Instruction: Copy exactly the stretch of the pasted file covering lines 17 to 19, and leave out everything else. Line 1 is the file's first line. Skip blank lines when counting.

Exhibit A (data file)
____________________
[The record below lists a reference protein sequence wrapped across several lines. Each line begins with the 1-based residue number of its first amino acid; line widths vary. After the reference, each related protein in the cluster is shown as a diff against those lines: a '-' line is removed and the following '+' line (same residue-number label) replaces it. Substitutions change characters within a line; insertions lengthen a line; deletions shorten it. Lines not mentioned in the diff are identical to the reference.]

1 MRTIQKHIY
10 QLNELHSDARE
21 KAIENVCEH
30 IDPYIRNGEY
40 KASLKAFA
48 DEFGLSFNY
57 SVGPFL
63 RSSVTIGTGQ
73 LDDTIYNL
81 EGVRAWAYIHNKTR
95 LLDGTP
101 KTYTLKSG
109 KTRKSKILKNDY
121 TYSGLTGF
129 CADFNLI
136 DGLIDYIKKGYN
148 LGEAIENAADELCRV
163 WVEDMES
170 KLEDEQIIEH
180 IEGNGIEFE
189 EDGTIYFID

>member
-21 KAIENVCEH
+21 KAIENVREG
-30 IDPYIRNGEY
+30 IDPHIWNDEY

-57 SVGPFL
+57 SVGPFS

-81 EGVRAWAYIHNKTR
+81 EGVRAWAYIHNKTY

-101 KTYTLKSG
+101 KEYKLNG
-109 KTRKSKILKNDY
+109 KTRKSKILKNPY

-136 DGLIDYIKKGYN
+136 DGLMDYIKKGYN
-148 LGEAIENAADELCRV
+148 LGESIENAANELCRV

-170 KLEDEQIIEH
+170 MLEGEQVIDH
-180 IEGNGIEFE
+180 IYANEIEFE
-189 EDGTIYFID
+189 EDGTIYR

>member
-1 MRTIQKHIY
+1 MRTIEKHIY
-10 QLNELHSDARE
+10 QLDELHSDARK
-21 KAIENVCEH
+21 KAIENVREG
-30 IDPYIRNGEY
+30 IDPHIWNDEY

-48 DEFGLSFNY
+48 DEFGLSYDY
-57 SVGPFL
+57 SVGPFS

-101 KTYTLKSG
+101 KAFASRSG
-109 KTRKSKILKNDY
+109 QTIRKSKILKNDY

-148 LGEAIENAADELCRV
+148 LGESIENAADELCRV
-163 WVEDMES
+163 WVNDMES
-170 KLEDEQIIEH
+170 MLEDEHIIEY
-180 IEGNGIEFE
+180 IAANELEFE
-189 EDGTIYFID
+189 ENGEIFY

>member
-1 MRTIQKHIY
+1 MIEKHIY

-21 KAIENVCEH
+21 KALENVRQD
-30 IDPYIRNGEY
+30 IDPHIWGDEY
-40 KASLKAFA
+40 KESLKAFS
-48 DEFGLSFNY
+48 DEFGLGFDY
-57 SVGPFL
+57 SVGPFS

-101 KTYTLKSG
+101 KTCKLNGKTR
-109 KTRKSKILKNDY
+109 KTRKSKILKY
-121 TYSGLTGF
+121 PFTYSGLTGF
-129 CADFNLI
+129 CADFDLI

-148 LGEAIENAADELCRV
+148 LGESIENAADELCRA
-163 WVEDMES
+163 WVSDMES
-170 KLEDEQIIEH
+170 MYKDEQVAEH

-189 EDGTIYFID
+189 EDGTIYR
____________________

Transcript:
136 DGLIDYIKKGYN
148 LGEAIENAADELCRV
163 WVEDMES